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Women Filmmaking Stats

Dayton The Philly Inquirer critic Carrie Rickey has come up with some provocative statistics about women in the film business:

First, the stats:

60% of Oscar nominated documentary features are directed by women,
40% of Oscar nominated foreign-films are directed by women,
25% of Sundance 2007 features and shorts are directed by women
10% of best-picture Oscar nominees are directed by women (although “Little Miss Sunshine” is co-directed by Valerie Faris)
6.25 % of top-250 domestic box office grossers in 2006 are directed by women
1.8 % of top-1000 domestic box office grossers in 2006 are directed by women.
As every journalist knows, you can spin stats to support any argument. I don’t want to spin, only to ask the question do these stats mean good news or bad news? I’ll supply the evidence without spin. You’re the jury. I want your verdict. Analyze this:

1. Women directors dominate this year’s Oscar’s documentary category with Amy Berg’s “Deliver Us From Evil,” Heidi Ewing’s and Rachel Grady’s “Jesus Camp, “Laura Poitras’ and Jocelyn Glatzer’s “My Country, My Country.”

2. This year’s foreign-film nominations include Susanne Bier’s “After the Wedding” and Deepa Mehta’s “Water,” giving what Variety used to call “femme helmers” two out of five slots– the last time this occurred was in 1985, when Agnieszka Holland’s “Angry Harvest” and “Coline Serreau’s “Three Men and a Cradle” were nominated.

3. 2006 marks the fourth time in 79 years that the Academy nominated a female director. Previous nominees: Lina Wertmuller for “Seven Beauties” (1975), Jane Campion for “The Piano” (1993) and Sofia Coppola for “Lost in Translation.” None of them won, although both Campion and Coppola bagged statuettes for original screenplay.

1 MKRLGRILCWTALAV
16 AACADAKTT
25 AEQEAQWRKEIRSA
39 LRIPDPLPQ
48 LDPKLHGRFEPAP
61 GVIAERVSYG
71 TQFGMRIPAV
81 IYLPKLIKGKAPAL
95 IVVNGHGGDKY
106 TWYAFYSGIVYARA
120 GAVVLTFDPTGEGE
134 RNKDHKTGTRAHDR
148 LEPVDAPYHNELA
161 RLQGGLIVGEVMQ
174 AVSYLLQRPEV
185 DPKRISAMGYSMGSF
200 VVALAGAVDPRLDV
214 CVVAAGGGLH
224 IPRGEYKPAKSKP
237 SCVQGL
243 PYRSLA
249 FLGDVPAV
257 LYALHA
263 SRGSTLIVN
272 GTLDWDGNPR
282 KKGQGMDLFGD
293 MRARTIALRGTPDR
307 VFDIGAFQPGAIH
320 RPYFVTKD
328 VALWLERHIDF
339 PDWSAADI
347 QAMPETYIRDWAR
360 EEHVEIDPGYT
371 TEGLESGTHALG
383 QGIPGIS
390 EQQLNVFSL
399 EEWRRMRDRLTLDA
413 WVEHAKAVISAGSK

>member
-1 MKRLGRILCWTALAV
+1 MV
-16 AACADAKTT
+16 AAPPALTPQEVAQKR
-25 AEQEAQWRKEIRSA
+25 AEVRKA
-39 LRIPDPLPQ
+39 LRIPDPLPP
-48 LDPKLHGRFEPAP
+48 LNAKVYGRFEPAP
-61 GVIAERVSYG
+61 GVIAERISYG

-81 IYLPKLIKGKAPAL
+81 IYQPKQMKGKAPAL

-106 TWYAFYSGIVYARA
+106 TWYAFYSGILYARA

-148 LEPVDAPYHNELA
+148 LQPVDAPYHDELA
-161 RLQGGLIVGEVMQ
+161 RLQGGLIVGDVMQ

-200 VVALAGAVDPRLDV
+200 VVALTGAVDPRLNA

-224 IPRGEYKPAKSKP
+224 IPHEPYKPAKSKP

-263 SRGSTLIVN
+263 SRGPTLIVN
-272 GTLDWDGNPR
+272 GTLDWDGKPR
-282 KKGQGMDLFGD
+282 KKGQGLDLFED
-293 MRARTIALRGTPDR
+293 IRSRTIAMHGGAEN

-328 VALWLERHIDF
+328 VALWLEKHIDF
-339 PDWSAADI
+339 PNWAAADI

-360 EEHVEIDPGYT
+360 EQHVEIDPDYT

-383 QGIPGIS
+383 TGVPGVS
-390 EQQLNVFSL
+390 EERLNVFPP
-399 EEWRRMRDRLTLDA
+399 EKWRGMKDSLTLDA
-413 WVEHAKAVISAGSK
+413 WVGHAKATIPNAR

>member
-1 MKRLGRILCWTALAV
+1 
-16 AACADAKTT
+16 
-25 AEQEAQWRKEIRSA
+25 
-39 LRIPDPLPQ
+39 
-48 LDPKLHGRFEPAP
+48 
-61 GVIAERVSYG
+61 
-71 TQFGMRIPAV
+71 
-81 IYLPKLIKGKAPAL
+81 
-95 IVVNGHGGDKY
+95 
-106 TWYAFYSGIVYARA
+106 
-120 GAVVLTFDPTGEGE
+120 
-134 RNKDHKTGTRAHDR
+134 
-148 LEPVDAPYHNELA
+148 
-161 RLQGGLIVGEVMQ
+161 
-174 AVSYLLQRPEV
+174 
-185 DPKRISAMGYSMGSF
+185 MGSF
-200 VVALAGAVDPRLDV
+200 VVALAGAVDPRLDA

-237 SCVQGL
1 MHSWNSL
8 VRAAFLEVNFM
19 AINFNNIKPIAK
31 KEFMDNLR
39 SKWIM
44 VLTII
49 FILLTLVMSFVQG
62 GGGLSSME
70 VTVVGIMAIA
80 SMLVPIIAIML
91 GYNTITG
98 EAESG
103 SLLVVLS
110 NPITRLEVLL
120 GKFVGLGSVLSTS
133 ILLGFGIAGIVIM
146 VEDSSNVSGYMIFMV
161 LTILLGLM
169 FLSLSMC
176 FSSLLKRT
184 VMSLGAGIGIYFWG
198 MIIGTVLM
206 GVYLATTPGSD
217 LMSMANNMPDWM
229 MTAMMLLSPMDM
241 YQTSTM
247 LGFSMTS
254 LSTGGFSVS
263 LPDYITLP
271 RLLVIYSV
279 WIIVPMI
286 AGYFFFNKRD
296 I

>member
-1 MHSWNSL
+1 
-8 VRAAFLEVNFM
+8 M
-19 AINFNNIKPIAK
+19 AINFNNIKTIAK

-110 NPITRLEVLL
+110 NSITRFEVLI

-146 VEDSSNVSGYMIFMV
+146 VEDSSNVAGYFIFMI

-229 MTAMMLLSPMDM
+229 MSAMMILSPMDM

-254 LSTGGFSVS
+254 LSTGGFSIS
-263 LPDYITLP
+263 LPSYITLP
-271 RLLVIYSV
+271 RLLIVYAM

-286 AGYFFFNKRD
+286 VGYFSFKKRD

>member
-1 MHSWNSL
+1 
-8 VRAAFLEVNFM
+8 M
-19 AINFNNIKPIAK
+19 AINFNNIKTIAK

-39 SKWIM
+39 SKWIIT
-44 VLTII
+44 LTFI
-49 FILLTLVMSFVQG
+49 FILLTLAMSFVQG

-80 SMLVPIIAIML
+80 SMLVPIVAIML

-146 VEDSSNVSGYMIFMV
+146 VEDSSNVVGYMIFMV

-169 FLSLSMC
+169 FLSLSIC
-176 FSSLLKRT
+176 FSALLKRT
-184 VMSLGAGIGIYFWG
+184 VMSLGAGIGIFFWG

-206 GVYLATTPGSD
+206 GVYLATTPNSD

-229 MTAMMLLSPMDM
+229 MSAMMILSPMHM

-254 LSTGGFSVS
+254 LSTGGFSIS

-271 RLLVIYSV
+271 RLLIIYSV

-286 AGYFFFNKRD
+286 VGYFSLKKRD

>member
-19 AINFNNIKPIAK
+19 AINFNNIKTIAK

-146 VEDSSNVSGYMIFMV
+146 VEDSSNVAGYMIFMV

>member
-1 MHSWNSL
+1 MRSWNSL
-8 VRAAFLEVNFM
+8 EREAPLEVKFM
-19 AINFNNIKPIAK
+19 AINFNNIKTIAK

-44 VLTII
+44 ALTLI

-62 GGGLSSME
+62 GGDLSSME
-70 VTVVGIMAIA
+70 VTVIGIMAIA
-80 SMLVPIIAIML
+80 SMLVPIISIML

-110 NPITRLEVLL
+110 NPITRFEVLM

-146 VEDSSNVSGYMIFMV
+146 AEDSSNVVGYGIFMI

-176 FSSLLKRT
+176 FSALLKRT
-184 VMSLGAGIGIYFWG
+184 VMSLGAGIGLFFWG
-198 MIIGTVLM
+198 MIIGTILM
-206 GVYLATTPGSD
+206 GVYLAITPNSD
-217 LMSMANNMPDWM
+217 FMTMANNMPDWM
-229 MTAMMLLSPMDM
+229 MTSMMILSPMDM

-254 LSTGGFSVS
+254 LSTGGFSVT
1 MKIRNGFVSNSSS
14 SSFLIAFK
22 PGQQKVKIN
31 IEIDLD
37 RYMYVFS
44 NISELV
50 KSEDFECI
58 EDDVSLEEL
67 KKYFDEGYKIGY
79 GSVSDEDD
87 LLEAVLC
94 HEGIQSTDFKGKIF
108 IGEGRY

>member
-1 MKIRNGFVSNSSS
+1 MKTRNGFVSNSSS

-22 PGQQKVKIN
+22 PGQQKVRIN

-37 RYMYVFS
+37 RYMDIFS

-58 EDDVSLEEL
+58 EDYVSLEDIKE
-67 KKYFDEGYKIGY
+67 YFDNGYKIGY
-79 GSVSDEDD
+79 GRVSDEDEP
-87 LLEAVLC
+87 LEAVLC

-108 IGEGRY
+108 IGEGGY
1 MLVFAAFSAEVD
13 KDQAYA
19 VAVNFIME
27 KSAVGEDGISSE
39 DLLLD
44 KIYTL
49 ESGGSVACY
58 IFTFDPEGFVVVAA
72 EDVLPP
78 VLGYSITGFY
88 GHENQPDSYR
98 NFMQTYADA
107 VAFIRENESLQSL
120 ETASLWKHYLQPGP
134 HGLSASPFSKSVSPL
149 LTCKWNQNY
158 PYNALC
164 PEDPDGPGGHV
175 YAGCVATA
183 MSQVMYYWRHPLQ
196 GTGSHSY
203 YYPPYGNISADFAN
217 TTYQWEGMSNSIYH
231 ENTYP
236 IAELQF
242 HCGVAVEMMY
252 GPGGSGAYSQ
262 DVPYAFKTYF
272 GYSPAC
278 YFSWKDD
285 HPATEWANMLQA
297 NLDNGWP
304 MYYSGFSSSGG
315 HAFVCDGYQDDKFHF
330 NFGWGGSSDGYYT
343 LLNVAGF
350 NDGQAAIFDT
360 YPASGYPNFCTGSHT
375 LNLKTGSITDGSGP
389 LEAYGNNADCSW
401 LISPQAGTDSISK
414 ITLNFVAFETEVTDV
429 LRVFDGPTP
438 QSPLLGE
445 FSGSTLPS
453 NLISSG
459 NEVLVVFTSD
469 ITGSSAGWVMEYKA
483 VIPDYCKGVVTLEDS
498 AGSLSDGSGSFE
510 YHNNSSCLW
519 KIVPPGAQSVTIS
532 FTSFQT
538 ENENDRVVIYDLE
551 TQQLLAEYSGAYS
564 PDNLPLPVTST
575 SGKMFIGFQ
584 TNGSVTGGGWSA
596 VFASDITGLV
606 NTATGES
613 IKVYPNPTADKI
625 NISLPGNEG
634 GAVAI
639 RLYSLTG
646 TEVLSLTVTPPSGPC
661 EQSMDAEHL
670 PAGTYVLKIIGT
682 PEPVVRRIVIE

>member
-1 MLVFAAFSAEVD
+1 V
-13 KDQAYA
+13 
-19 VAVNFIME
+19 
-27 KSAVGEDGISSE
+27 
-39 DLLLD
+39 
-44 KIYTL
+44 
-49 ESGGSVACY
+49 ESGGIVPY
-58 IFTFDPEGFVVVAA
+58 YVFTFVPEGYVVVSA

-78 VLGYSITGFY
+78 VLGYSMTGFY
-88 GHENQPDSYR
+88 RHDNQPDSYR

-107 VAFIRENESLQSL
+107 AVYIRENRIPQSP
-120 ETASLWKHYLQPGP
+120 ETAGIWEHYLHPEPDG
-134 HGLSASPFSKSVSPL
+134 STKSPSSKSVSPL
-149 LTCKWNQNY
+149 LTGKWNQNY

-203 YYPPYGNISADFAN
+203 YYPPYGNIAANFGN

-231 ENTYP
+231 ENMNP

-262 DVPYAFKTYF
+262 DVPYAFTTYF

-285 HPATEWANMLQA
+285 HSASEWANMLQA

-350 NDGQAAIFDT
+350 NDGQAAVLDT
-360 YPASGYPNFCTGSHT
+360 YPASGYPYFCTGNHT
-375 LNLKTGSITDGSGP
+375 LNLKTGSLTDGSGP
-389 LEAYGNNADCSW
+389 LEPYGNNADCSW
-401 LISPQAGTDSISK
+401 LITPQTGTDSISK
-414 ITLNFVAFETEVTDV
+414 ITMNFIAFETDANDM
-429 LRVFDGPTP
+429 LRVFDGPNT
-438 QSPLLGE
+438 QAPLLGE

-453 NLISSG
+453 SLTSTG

4. Of this year’s 250 top grossers, 6.25% are directed by women, which is actually down a tick from 7% in 2005 (and this takes into consideration Faris’ half equity in “Little Miss Sunshine). This year’s list: “Step Up” (38), “Little Miss Sunshine” (48), “The Holiday” (59), “John Tucker Must Die” (75), “Take the Lead” (91), “The Nativity Story” (97), “Stick It!’ (105), “Marie Antoinette” (137), “Friends With Money” (147), “Something New” (163), Material Girls” (164), “Water” (192) and “Secret de Ma Mere” (225).

5. By genre, three women directed titles are rom-coms (”The Holiday,” “Friends With Money” and “Something New”), two are family coms (”Little Miss Sunshine” and “Secret de Ma Mere”), two are teen coms (”John Tucker Must Die” and “Material Girls”), two are dance musicals (”Step Up” and “Take the Lead”), two are historical dramas about women and religion (”The Nativity Story” and “Water”), one is an unconventional biopic (”Marie Antoinette”) and one a sports comedy (”Stick It!”).

6. Of the films on the Top 1000 Box Office list (not adjusted for inflation), 20 are directed by women. Noteworthy: most of them are comedies. Marshall directed four of the top 20, likewise Meyers. Heckerling has three titles and Ephron two. Brit Maguire and Aussie Armstrong are the only foreigners on the list.

7. There’s more correlation than usual between box office and Oscar nominations with these titles: Nine of the 20 women-helmed Top 1000 box office grossers received Oscars nominations. Shrek won best animated feature. It remains to be seen how “Little Miss Sunshine will fare. Of these 20, half are already classics: “Shrek,” “What Women Want,” “Sleepless in Seattle,” “Wayne’s World,” “Big,” “A League of Their Own,” “Bridget Jones,” “The Parent Trap,” “Little Miss Sunshine,” and “Little Women.”

The question is, what do they mean, exactly? The best I've been able to come up with, over years of asking why women filmmakers don't do better in America (movie producers and writers, and TV directors, producers and writers all do better than directors) is that in some profound way, all the factors that serve to ruin many of our best male filmmakers also divebomb talented women. I've seen many women make their great indie early efforts--women with a voice--and then disappear. They are diverted out of movies, into television, or marginalized. But the other factor is that other cultures support women filmmakers, who are able to work in industries where movies aren't so hideously risk averse and expensive. Women in Hollywood are given the assignments that men don't want: romantic comedies, family movies. And their eagerness to please allows them to compromise. Julie Taymor is an example of a powerful artist who does not compromise, but finds easier voice in opera or theater or television than she does in movies. It's so hard to make good movies here anyway, that even the best and brightest can't get it done.


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